Juneteenth or June 19th is a holiday that is currently becoming rapidly popularized. On June 19th, 1865, Union soldiers landed in Galveston, Texas to enforce the Emancipation Proclamation that freed slaves in America. This was two and a half years after President Lincoln issued the Emancipation Proclamation, January 1, 1863. There is a concerted effort to make this a national holiday to celebrate the end of slavery.
The Emancipation Proclamation had little effect at the time since the majority of slaves were held in states that were part of the confederacy and did not recognize the authority of the United States government. Many more slaves were freed after the surrender of General Lee on April 9, 1865, at Appomattox Court House, VA.
Major General Gordon Granger read the order to the citizens of Galveston:
“The people of Texas are informed that, in accordance with a proclamation from the Executive of the United States, all slaves are free. This involves an absolute equality of personal rights and rights of property between former masters and slaves, and the connection heretofore existing between them becomes that between employer and hired labor. The freedmen are advised to remain quietly at their present homes and work for wages. They are informed that they will not be allowed to collect at military posts and that they will not be supported in idleness either there or elsewhere.”
According to the Texas State Library,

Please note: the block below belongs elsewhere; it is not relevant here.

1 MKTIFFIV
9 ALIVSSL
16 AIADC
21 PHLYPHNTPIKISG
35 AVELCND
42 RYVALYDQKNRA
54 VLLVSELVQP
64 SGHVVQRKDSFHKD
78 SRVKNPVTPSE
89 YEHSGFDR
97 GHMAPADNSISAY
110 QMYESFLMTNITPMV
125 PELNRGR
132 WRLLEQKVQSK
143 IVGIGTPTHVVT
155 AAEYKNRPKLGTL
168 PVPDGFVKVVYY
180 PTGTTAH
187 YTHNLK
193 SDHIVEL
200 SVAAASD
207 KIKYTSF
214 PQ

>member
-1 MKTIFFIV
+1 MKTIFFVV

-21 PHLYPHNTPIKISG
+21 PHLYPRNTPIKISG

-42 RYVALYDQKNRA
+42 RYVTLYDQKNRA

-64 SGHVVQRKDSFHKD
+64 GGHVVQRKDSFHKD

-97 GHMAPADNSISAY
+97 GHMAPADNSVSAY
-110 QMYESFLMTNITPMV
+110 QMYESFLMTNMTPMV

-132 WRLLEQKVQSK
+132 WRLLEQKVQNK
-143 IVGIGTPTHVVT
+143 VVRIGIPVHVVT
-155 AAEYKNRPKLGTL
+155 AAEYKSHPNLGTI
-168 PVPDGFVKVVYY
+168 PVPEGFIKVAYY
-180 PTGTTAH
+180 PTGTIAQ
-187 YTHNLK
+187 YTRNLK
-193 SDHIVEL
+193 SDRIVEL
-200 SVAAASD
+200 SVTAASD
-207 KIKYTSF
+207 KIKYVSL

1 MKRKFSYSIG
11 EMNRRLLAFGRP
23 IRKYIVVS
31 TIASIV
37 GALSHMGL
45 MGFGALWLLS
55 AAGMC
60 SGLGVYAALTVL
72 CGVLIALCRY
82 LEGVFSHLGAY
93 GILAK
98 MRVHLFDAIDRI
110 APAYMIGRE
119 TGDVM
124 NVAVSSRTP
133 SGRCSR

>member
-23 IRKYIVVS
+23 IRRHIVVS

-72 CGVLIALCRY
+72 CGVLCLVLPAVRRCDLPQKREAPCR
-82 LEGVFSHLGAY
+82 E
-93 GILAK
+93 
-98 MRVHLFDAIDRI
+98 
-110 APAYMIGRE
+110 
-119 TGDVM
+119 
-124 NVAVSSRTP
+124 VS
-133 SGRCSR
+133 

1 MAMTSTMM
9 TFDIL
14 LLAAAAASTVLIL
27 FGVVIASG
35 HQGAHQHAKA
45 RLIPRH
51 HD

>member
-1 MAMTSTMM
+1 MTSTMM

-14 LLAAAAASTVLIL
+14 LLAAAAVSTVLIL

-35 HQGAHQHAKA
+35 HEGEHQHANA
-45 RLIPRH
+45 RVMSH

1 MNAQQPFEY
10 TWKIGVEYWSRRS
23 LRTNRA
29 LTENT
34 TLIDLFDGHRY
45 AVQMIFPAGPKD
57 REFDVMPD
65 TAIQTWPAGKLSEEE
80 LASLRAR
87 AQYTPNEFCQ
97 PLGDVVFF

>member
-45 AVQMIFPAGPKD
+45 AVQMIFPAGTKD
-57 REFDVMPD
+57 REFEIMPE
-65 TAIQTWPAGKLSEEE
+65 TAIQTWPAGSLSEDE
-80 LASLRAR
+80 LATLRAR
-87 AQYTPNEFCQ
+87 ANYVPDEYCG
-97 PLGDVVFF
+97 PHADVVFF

“Large celebrations on June 19 began in 1866 and continued regularly into the early 20th century. African-Americans treated this day like the Fourth of July, and the celebrations contained similar events. In the early days, Juneteenth celebrations included a prayer service, speakers with inspirational messages, reading of the Emancipation Proclamation, stories from former slaves, food, red soda water, games, rodeos and dances.
“The celebration of June 19 as Emancipation Day spread from Texas to the neighboring states of Louisiana, Arkansas and Oklahoma. It also appeared in Alabama, Florida and California as African-American Texans migrated.
“Celebration of Juneteenth declined during World War II but returned in 1950 Texas State Fair Grounds in Dallas. Interest and participation fell away during the late 1950s and 1960s as attention focused on expansion of freedom for African-Americans. In the 1970s Juneteenth revived in some communities. For example, in Austin the Juneteenth celebration returned in 1976 after a 25-year hiatus. Texas House Bill 1016 passed in the 66th Legislature, Regular Session, declared June 19, “Emancipation Day in Texas,” a legal state holiday effective starting in 1980. Since that time, the celebration of Juneteenth continues across the state of Texas with parades, picnics and dancing.”
There are many other dates that are important in the ending of slavery as an institution. Below are a few.
On April 16, 1862 slavery was abolished in Washington D.C.
On September 22, 1862, Lincoln issued the preliminary Emancipation Proclamation Order
On January 1, 1963, the Emancipation Proclamation became law
On January 31, 1865, Congress passed the 13th Amendment abolishing the institution of slavery
On April 3, 1865, Richmond, Va., the capital of the Confederacy was captured
On April 9, 1865, General Lee surrendered to General Ulysses Grant at Appomattox, Va.
On December 6, 1865, the 13th Amendment was ratified